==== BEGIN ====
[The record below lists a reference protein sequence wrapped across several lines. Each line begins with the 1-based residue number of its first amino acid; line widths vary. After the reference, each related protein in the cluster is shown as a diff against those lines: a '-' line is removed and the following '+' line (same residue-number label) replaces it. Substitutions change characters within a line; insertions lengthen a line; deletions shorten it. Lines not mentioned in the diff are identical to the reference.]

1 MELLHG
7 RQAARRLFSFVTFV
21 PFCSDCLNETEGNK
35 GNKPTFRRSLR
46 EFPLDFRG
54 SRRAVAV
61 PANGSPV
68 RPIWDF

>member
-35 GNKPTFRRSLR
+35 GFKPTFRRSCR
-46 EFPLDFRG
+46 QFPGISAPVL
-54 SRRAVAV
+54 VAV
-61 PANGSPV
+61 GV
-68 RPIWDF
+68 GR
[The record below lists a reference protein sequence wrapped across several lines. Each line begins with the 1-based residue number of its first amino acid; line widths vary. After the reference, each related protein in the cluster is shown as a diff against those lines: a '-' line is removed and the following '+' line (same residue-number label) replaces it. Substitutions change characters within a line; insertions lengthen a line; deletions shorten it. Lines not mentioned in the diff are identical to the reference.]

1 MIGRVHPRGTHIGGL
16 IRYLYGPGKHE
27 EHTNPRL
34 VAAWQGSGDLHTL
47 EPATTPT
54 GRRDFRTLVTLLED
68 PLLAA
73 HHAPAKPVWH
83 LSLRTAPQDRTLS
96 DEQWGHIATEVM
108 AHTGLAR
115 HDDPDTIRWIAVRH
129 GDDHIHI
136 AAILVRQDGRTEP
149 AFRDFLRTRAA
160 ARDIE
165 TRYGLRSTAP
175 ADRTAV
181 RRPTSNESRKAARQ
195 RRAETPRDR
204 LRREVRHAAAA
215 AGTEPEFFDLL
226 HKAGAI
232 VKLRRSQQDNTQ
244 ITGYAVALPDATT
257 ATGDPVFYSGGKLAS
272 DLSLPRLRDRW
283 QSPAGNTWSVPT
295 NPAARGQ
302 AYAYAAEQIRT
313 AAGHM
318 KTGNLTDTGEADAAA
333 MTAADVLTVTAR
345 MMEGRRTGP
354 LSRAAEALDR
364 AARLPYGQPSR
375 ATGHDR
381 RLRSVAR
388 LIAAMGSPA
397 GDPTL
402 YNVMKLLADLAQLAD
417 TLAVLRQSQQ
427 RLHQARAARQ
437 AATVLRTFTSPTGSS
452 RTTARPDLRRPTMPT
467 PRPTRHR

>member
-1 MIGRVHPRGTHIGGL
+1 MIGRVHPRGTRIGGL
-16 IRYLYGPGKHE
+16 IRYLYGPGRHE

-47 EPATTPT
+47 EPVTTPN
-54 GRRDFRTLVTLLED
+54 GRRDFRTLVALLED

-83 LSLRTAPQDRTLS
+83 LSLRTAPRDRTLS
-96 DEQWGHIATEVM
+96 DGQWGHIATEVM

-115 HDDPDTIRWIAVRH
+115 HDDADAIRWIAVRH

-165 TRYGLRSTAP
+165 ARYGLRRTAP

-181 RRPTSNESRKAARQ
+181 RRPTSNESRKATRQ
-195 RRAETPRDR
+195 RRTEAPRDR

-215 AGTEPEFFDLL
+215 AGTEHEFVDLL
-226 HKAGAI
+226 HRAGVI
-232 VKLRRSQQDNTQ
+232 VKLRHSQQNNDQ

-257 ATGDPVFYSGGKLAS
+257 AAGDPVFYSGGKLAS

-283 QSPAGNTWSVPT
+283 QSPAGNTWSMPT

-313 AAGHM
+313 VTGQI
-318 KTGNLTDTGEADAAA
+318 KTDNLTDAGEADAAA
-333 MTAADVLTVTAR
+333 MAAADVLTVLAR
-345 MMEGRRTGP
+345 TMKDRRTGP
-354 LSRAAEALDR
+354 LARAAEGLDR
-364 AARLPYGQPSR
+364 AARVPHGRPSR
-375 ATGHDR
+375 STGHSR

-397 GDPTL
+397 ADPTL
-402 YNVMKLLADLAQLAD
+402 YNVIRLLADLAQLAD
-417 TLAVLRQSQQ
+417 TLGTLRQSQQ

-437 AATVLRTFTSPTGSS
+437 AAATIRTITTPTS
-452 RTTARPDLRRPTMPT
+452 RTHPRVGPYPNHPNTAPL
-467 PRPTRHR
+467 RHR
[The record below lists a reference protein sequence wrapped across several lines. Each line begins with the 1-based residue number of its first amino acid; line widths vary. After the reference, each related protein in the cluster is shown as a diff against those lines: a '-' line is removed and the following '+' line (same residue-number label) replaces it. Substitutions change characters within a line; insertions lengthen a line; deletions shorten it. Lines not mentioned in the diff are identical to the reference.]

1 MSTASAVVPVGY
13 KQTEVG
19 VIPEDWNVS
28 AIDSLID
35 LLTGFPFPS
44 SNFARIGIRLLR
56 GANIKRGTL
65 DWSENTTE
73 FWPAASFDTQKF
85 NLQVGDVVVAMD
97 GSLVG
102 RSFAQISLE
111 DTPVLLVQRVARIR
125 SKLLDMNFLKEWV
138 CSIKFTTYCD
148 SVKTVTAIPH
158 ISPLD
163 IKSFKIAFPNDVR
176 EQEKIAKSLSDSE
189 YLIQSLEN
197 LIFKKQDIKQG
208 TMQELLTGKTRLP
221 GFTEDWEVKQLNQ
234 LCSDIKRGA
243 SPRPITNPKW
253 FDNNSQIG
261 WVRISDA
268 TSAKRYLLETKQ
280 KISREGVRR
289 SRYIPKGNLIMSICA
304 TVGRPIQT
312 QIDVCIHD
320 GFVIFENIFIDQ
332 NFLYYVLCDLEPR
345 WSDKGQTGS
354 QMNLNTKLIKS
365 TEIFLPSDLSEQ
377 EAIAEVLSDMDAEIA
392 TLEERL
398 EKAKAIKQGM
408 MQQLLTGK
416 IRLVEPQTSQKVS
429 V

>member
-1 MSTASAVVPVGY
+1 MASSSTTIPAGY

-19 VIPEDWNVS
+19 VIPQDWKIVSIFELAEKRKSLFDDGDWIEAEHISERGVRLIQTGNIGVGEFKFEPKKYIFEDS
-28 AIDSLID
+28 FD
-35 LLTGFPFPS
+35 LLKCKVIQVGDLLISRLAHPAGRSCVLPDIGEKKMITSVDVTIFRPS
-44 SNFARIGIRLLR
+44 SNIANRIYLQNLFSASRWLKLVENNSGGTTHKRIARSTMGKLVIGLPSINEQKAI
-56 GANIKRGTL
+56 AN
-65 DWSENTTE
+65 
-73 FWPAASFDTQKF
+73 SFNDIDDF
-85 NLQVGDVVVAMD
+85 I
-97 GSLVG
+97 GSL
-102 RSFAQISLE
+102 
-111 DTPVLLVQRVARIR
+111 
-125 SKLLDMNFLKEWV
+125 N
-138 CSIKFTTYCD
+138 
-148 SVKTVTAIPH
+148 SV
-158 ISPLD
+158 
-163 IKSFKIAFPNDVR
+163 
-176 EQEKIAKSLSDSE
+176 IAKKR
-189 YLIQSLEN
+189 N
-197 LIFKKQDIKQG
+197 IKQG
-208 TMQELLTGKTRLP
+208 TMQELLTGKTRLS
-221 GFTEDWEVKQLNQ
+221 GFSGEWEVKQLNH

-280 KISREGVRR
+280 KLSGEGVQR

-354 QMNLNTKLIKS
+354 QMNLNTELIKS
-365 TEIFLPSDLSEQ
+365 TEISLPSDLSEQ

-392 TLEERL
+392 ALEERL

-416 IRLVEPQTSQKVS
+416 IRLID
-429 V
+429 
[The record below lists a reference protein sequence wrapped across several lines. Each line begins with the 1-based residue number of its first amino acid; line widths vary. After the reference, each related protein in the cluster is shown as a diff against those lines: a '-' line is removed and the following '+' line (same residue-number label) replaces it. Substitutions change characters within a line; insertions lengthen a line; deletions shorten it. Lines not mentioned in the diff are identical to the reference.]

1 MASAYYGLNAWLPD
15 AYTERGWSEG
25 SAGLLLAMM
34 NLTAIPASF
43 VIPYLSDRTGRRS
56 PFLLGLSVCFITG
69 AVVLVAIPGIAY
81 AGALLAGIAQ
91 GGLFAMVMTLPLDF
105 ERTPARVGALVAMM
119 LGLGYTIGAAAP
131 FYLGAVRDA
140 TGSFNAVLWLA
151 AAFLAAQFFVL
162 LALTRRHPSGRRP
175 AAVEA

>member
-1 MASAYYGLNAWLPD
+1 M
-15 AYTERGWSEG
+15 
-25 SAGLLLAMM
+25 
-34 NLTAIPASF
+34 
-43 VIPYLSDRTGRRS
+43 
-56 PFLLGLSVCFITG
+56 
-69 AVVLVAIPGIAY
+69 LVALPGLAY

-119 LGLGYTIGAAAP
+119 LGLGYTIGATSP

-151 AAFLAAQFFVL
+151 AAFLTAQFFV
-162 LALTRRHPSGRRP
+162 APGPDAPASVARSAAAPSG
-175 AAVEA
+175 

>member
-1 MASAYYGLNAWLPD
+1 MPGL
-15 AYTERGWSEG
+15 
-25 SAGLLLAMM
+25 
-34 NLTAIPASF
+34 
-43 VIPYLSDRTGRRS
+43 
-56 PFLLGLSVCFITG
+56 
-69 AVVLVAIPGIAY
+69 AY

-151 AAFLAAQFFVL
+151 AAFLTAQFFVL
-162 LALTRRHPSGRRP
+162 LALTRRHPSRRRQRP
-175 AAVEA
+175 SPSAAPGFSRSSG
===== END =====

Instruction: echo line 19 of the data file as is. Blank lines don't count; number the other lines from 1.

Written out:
-68 RPIWDF